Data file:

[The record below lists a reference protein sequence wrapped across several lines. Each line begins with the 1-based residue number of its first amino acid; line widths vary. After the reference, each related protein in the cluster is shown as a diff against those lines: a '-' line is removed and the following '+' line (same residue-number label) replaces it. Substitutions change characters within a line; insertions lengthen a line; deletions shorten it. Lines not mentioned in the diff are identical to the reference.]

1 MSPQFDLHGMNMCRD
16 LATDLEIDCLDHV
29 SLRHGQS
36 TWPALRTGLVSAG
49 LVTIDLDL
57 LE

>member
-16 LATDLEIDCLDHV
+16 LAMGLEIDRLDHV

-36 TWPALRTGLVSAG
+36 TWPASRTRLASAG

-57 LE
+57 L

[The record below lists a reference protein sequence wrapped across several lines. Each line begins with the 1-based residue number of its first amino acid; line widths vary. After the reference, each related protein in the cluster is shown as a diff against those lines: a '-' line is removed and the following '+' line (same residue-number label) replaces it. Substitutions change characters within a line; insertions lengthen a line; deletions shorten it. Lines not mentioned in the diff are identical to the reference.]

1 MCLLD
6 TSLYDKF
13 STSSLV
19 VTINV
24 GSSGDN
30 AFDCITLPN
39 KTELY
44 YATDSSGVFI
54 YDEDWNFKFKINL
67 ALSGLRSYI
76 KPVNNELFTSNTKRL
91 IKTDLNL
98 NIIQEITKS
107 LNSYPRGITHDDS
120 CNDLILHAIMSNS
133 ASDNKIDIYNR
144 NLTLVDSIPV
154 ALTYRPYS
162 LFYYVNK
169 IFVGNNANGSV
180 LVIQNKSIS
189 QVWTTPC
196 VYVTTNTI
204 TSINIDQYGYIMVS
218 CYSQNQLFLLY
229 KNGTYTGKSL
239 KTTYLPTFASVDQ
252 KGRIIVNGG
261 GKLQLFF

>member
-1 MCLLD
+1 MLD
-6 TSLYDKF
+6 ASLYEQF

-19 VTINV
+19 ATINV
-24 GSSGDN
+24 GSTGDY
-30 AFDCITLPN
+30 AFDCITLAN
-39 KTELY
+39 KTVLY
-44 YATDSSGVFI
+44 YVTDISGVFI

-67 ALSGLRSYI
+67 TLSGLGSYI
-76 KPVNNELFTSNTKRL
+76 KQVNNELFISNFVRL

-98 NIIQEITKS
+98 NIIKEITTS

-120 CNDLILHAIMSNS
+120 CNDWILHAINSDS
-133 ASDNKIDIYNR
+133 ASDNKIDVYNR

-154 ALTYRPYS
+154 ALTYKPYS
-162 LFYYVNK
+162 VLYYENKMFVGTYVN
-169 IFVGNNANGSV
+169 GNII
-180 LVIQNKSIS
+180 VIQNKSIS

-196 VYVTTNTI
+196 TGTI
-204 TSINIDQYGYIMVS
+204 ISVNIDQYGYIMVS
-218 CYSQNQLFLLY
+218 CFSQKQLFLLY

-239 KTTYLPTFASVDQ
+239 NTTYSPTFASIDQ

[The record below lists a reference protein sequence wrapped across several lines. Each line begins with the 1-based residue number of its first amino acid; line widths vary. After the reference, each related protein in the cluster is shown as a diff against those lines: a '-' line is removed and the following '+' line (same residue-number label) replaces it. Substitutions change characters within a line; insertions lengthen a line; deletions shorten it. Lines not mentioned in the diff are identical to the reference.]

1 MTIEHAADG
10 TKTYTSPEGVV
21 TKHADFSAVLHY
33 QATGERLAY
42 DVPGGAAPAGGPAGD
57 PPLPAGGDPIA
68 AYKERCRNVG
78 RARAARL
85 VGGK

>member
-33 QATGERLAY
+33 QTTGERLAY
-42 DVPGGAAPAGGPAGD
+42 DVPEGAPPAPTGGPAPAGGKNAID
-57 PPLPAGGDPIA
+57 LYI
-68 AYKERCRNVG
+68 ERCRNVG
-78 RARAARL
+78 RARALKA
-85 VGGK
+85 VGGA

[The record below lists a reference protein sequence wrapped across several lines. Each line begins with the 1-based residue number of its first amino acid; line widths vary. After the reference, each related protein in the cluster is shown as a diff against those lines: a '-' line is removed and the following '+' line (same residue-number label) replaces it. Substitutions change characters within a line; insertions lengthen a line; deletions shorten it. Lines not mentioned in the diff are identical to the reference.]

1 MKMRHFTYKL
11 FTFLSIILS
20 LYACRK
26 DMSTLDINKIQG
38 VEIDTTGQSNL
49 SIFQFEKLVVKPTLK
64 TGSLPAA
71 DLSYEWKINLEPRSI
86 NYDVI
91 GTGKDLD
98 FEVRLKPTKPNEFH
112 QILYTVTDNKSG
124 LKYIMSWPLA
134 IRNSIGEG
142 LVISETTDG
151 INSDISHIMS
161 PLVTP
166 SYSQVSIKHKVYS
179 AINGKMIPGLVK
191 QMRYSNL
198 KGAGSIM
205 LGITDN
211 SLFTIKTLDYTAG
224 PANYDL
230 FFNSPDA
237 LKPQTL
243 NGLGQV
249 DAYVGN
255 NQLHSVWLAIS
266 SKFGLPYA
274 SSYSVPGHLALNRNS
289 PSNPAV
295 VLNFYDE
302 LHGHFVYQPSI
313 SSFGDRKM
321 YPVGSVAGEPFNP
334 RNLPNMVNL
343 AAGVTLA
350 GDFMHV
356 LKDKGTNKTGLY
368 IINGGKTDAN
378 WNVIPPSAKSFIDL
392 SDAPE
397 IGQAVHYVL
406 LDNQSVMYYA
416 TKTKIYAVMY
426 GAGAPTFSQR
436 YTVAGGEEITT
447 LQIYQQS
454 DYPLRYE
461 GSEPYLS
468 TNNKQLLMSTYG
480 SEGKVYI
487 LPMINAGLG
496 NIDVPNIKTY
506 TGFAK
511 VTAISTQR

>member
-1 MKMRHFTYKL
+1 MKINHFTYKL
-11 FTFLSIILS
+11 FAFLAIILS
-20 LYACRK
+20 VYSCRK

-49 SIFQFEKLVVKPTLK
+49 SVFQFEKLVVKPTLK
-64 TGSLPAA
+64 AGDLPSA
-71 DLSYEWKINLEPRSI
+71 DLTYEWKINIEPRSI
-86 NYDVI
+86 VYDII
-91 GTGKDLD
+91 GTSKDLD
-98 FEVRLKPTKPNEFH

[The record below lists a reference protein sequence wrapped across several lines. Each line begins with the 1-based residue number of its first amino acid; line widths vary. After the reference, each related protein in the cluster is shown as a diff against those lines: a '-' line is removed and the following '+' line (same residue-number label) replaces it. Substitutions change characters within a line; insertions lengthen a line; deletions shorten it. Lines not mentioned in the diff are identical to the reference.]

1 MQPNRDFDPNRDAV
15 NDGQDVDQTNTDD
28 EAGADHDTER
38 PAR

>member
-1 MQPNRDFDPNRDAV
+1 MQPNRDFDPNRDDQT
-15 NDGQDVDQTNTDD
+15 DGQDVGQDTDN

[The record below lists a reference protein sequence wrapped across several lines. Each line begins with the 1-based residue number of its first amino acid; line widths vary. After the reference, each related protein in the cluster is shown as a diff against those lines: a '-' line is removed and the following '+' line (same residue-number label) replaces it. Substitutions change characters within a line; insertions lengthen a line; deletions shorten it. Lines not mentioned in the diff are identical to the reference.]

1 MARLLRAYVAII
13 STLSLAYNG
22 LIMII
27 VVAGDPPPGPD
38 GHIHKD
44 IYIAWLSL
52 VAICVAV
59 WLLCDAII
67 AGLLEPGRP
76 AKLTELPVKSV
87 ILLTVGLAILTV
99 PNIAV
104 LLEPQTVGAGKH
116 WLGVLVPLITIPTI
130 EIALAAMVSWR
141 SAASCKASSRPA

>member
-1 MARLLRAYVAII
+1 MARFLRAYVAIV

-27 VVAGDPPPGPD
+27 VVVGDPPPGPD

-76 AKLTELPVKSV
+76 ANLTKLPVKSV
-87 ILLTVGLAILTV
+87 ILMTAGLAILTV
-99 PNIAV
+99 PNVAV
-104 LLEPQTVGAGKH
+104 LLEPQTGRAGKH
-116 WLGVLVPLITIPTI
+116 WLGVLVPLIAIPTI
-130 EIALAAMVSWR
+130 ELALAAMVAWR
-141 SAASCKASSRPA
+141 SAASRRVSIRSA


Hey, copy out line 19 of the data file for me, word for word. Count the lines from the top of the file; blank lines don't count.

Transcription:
19 VTINV